When two horns are mounted in the vehicle, one is typically high tone and the other is low tone. The addition of the second horn will only raise the sound pressure of the noise emitted by 2-3 dB. However, the combination creates a richer, higher sound quality, which is a more effective warning in high-noise environments
Customization and collaboration
In this time of tremendous innovation in vehicle technologies, opportunities exist to rethink every system design, making it helpful to work with a distributor that specializes in vehicle systems and can offer insights into a range of legacy and new products. In one case study, for example, a Chief Enterprises customer needed a custom connection for a backup alarm. After evaluating the design, Chief sourced a high-quality back-up alarm from Seger A.S. to provide the longevity and reliability needed, then designed and assembled an equally durable custom pigtail with an Amphenol Sine connector. The combination will provide long-term performance.
Amphenol Sine Systems specializes in interconnects for the heavy-duty markets, where vehicles will be subject to heavy use as well as challenging operating environments. These products have many advantages, including their custom options, such as custom color, keying, labeling, and LED integrations that alert users to location, connection status, and other features. Another advantage to this line is its ability to intermate with Deutsch connectors, a legacy product in use across many vehicle makers. The Amphenol AT Series, ATP Series, and AHD Series connectors are high-performance, cost-effective solutions for automotive, commercial vehicles, and heavy equipment lines. The Amphenol A Series connectors will mate with Deutsch D style connectors and vice versa.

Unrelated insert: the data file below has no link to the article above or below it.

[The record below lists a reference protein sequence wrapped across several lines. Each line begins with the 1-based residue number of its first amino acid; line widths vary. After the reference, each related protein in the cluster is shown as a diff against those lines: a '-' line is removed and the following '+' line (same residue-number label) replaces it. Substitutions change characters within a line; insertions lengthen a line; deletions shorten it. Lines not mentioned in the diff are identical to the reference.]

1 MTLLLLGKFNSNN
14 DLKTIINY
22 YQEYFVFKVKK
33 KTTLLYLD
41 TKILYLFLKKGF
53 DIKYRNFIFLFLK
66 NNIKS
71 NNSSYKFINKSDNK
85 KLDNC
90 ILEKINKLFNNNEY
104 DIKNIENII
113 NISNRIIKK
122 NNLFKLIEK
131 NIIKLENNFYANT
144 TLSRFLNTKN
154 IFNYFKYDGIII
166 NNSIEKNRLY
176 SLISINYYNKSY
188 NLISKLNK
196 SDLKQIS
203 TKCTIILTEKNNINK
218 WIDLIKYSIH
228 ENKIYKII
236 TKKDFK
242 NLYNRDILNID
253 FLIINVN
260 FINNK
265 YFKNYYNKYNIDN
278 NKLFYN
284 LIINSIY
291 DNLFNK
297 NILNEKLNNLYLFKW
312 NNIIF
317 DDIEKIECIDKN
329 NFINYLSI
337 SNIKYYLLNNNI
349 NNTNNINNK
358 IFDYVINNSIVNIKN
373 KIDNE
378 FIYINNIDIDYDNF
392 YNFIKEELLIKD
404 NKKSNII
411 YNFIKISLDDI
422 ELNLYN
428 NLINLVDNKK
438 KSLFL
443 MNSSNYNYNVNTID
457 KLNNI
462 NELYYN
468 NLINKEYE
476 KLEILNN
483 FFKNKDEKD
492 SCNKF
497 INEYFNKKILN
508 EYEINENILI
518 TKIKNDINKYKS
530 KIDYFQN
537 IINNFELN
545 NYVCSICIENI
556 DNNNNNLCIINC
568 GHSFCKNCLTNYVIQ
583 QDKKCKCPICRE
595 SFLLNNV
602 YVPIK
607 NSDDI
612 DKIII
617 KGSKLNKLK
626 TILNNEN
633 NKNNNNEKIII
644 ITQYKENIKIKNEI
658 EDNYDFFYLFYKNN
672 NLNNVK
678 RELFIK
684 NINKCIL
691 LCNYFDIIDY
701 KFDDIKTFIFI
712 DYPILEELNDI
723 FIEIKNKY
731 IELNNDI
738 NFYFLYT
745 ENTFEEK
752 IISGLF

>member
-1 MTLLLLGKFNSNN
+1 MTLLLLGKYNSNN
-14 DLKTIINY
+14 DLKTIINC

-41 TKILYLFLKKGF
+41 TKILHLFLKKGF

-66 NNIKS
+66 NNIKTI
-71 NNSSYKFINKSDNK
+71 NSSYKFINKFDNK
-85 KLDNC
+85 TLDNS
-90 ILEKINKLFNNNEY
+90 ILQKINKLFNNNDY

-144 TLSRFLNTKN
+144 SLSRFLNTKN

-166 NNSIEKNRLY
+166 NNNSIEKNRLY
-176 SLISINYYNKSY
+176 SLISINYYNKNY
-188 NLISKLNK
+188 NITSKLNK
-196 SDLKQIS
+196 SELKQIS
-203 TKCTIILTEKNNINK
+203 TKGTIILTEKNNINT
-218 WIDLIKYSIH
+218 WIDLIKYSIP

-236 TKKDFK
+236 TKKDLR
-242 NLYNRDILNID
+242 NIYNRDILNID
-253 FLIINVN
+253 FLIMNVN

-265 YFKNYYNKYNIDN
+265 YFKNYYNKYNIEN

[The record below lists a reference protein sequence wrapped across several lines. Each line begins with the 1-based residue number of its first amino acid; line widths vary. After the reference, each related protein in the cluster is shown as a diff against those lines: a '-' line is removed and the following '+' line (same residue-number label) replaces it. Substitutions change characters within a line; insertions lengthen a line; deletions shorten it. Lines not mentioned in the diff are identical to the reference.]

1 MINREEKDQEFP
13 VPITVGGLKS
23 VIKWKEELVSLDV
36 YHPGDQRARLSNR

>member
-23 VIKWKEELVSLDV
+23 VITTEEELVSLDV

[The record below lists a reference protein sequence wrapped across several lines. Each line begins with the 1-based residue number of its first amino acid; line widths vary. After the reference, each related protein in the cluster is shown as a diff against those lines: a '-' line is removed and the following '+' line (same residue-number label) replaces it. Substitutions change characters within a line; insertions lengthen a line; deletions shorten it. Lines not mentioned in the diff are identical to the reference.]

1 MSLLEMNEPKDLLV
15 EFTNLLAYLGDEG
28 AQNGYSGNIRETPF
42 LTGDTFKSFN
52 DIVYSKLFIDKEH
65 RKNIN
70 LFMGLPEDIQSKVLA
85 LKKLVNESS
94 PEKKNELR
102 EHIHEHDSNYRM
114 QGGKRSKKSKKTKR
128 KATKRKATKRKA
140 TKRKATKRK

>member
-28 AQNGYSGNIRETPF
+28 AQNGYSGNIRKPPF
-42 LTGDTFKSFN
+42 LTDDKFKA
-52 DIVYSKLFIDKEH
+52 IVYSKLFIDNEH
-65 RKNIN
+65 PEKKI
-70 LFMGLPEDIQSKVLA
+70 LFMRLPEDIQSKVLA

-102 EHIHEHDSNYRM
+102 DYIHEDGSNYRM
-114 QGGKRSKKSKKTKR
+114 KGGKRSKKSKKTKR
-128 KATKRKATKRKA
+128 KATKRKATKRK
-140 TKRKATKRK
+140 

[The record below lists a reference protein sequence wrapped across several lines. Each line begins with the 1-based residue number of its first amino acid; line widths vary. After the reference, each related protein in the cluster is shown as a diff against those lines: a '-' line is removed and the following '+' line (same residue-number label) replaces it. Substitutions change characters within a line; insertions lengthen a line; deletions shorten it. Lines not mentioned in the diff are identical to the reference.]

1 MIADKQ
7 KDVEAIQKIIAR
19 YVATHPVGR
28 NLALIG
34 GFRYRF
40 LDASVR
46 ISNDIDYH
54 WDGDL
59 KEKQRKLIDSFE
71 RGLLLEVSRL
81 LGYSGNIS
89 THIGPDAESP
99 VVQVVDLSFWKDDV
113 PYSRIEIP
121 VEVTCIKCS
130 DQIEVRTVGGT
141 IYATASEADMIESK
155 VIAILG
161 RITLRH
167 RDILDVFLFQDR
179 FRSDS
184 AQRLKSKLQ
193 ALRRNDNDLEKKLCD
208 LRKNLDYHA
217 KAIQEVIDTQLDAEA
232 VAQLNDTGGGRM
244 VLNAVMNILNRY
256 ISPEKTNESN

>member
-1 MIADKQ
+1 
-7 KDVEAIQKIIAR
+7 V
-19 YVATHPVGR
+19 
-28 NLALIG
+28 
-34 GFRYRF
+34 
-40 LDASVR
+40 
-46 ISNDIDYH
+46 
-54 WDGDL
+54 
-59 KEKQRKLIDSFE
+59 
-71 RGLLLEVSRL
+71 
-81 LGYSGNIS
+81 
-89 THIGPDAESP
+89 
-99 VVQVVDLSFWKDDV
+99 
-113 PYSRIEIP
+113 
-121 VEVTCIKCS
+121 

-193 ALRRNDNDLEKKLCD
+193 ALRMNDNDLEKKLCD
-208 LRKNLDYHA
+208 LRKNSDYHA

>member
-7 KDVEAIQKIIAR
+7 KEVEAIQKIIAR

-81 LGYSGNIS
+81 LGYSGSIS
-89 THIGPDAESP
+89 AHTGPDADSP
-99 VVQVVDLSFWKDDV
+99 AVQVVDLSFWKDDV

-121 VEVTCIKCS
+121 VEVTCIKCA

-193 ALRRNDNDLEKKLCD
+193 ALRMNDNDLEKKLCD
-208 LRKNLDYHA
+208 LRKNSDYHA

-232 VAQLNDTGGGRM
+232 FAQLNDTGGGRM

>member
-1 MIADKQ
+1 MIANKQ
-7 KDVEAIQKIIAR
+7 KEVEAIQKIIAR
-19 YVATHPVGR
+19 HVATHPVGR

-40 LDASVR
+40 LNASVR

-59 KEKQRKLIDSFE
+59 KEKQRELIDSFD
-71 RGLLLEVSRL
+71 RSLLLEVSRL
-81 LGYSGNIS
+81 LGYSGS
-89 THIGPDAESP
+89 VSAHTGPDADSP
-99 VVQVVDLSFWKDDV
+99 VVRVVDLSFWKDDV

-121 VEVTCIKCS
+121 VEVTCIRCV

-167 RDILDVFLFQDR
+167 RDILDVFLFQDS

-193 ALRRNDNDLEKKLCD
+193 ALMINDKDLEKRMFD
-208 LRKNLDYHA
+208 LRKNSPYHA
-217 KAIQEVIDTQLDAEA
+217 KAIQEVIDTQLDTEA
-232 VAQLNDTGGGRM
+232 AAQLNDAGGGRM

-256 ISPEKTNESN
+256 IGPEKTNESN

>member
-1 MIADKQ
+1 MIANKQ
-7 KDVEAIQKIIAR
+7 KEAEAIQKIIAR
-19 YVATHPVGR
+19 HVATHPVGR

Chief has long-standing relationships with these two vendors, which facilitates advantageous pricing on subcomponents, and warehousing the product reduces lead times. By working with exceptional products that are the industry standard, our engineering team has insights into the best practices and long-term performance of these products in a number of different vehicle applications. The use of CAD software to collaborate on new design projects creates added visibility and U.S. assembly activities occur outside of Chicago.